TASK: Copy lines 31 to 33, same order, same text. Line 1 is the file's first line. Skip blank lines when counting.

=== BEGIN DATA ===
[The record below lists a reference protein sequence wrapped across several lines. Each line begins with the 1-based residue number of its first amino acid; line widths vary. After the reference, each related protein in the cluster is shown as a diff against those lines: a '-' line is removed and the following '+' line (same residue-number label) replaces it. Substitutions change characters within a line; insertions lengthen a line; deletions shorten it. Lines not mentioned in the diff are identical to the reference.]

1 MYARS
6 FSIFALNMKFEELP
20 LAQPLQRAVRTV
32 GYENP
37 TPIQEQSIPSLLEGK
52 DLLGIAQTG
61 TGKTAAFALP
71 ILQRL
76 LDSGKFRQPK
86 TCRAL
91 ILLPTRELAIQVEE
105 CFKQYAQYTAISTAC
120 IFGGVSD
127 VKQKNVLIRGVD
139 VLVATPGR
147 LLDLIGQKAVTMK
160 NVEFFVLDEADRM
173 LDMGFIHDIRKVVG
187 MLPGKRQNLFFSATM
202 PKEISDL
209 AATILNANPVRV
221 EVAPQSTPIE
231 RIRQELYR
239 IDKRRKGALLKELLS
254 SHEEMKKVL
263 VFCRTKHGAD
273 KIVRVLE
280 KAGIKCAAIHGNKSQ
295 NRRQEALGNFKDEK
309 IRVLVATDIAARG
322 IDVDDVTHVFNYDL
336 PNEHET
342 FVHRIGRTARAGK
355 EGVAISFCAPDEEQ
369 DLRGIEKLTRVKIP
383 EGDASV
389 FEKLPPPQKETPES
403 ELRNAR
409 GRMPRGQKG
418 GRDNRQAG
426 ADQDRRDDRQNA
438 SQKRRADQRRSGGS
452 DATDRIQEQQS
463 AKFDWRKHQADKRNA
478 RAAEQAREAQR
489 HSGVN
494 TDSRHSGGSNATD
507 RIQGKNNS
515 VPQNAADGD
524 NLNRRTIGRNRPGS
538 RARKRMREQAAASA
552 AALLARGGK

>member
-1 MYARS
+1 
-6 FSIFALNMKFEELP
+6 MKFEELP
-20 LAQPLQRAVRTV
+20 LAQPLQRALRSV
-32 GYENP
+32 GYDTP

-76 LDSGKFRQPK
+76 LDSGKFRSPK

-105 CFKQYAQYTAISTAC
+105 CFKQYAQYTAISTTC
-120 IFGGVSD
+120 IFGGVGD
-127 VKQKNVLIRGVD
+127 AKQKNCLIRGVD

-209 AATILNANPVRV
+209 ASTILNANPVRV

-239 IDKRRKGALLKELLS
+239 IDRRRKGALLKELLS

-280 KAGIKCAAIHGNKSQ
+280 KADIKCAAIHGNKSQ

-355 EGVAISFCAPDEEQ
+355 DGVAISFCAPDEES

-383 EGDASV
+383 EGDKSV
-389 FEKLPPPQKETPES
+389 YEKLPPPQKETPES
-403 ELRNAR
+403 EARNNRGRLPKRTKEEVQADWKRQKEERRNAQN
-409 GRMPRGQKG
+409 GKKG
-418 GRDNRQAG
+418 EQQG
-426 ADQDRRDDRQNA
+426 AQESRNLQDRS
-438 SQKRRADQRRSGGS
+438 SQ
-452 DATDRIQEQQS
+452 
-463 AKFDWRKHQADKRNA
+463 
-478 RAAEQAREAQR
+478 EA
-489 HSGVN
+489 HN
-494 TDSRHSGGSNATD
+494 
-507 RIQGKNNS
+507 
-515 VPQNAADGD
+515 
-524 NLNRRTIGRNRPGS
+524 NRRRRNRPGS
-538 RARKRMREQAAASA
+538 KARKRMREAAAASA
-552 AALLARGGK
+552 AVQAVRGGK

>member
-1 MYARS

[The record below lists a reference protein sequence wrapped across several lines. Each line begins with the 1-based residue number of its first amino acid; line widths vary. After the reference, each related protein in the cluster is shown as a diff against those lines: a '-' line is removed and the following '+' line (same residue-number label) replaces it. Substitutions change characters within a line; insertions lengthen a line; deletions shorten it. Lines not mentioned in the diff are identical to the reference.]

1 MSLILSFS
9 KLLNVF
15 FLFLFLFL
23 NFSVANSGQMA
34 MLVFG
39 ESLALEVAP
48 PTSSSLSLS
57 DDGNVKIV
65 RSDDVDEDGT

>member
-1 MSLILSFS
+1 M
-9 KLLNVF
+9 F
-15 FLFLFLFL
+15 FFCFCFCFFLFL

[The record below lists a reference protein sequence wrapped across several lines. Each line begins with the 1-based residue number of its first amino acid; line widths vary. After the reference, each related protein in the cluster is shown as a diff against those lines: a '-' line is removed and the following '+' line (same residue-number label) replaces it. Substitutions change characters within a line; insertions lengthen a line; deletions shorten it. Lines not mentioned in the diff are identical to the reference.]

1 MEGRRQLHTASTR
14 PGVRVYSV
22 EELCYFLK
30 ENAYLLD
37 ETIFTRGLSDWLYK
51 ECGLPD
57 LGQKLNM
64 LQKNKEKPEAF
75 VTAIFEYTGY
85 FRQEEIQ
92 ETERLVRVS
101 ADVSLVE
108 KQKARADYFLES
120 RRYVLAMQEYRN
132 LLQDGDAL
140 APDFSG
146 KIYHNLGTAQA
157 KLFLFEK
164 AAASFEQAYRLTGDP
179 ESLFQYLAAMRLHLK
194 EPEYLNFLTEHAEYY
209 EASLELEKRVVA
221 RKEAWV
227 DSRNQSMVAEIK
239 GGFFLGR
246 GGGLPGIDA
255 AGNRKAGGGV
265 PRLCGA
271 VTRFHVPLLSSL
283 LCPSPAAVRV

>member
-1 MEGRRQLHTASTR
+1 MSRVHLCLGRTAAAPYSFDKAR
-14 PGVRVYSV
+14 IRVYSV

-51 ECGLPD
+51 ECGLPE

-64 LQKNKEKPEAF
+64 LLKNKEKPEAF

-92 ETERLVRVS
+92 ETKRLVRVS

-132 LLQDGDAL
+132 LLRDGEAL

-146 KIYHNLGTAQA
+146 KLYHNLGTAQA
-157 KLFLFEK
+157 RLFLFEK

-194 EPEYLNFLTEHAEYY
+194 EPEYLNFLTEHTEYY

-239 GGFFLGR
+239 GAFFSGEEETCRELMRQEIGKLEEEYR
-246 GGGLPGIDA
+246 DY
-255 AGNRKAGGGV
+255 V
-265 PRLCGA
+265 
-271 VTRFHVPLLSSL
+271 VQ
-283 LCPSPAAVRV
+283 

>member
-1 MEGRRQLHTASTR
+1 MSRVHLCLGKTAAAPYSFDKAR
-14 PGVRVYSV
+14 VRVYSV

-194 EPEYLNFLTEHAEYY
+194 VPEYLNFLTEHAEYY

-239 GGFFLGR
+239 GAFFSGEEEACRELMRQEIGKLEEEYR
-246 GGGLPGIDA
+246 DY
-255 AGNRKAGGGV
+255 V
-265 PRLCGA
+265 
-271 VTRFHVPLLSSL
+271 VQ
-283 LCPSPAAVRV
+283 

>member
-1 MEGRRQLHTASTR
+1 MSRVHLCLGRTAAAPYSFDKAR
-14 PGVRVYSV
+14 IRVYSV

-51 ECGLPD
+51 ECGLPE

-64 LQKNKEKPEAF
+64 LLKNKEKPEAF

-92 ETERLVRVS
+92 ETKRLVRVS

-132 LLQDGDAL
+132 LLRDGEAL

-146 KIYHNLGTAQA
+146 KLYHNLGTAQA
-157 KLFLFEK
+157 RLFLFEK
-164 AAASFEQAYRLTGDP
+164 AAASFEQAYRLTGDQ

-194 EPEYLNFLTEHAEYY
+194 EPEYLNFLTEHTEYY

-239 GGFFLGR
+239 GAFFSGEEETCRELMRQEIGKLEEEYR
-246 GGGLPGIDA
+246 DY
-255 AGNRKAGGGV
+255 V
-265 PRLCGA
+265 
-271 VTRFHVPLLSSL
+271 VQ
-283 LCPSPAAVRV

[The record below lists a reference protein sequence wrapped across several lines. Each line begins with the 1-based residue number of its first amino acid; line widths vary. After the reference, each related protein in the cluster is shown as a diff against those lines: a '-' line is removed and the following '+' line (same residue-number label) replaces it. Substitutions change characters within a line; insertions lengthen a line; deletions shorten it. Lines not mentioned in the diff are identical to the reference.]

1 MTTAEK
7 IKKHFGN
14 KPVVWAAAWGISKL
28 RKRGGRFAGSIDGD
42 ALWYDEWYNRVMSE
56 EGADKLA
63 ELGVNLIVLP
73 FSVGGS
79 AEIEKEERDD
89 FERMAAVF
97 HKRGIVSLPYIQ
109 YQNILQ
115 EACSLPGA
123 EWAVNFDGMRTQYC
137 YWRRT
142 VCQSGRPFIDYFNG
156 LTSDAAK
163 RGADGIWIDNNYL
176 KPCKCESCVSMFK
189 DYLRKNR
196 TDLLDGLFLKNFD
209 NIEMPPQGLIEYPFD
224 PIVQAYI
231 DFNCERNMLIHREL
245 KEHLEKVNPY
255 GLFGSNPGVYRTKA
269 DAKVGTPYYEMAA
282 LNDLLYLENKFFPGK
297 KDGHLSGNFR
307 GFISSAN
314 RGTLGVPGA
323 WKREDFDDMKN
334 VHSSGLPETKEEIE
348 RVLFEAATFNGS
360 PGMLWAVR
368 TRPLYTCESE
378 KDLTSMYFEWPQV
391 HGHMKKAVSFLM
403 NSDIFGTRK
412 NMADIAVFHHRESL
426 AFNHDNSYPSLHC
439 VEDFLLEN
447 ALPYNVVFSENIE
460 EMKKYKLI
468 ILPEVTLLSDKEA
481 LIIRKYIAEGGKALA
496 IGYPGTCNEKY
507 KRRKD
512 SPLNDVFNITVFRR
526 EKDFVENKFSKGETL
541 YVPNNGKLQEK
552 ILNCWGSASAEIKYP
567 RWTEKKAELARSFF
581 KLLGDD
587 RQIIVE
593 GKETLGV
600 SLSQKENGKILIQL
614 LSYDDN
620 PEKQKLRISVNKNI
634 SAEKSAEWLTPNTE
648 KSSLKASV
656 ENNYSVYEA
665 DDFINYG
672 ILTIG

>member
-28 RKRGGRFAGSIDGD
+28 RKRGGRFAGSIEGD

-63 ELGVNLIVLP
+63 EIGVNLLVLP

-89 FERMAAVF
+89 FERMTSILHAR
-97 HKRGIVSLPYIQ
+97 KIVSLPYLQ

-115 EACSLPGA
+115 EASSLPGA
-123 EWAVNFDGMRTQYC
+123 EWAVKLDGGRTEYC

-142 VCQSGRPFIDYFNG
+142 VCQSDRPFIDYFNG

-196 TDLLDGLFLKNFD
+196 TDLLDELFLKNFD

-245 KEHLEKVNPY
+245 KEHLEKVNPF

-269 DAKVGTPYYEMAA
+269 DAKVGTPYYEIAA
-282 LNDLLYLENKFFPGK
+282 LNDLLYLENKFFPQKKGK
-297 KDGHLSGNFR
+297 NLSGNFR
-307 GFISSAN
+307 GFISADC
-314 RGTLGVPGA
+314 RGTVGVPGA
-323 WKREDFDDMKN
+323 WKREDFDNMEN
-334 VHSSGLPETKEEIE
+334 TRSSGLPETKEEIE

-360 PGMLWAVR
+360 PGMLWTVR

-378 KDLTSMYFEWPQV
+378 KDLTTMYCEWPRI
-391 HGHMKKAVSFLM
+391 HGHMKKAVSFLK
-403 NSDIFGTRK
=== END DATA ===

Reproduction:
309 IRVLVATDIAARG
322 IDVDDVTHVFNYDL
336 PNEHET